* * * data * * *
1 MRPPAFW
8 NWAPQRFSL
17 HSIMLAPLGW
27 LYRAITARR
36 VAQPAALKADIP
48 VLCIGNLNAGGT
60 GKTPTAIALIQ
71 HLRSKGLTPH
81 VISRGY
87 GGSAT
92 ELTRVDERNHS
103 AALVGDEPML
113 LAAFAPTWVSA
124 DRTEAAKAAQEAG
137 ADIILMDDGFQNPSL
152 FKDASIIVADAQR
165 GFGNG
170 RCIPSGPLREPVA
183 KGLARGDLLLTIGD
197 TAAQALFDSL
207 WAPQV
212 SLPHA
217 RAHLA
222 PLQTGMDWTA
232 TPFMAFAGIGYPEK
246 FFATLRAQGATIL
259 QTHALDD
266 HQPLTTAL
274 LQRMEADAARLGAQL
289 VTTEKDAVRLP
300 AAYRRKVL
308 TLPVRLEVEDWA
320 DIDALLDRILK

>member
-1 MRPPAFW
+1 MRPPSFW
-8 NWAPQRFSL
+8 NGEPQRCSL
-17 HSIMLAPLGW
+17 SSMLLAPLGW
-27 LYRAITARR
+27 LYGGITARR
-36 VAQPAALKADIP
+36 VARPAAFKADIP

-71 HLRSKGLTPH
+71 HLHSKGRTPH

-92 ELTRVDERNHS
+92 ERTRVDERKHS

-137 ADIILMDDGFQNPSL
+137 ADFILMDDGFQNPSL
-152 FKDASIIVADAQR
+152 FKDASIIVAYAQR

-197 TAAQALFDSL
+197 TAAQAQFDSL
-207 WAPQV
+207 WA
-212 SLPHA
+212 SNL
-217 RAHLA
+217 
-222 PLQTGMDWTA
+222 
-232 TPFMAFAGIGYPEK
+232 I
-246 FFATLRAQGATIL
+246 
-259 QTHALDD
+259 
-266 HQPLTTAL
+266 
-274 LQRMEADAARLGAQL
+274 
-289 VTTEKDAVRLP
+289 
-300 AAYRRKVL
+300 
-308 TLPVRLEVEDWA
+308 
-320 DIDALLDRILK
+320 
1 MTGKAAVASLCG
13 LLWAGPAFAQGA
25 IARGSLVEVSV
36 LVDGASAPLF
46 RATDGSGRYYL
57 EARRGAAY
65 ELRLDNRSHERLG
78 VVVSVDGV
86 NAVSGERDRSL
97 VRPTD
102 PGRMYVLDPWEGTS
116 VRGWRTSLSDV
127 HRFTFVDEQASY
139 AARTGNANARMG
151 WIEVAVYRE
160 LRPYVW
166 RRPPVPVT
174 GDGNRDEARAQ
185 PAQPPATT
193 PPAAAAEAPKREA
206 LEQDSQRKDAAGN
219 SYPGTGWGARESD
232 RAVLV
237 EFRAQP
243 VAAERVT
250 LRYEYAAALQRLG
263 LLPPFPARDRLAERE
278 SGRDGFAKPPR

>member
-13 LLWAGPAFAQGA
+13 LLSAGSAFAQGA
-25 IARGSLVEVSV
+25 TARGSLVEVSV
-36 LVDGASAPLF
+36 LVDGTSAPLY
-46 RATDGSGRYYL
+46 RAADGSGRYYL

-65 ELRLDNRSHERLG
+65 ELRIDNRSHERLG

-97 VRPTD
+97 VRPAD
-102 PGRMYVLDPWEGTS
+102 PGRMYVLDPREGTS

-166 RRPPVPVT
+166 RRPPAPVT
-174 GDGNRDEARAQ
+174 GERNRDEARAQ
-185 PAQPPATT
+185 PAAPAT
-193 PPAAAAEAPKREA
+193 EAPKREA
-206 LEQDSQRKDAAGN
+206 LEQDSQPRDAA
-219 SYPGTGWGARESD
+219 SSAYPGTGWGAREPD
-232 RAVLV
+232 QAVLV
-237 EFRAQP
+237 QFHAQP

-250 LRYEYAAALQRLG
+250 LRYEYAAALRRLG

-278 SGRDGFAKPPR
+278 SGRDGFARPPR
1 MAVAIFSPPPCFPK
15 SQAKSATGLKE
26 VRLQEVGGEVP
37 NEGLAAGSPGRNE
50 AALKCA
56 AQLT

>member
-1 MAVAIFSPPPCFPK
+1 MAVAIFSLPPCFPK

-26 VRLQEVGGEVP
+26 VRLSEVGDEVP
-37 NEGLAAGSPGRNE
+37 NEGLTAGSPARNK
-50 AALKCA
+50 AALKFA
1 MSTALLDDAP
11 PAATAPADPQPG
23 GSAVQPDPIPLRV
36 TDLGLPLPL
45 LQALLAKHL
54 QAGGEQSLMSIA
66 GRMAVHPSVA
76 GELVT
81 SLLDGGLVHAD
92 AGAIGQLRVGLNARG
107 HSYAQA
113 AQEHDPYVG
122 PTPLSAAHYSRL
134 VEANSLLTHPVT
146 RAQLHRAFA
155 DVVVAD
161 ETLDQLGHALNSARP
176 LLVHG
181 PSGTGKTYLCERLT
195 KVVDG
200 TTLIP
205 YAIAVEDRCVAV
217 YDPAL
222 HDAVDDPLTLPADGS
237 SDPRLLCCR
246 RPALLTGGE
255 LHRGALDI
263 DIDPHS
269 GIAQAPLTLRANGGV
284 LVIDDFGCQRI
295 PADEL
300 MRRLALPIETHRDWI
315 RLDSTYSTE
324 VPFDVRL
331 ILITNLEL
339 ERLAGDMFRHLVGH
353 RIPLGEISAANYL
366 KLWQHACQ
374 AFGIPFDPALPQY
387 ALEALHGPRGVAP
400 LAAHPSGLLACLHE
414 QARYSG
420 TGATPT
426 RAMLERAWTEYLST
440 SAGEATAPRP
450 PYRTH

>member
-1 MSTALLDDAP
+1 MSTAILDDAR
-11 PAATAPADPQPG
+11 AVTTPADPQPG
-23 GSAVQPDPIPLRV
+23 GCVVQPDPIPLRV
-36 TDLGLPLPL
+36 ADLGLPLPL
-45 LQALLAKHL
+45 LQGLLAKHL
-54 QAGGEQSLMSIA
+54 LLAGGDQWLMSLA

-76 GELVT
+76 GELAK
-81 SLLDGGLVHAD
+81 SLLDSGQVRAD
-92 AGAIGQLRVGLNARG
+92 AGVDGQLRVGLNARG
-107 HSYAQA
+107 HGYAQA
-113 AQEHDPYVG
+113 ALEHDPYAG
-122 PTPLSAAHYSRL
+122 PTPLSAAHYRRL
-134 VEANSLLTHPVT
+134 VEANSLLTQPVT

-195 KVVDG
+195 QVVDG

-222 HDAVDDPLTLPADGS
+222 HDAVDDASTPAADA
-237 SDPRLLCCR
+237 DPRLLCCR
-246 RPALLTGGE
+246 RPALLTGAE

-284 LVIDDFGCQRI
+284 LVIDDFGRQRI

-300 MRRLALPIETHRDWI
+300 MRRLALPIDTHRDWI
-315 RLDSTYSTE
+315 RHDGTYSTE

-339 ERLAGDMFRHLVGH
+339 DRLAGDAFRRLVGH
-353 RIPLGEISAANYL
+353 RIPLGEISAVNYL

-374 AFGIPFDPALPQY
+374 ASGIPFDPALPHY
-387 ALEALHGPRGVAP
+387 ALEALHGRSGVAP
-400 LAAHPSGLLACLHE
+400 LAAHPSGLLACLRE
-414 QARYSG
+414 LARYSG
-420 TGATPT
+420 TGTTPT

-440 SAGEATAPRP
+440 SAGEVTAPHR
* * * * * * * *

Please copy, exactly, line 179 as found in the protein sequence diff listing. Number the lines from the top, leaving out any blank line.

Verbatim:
200 TTLIP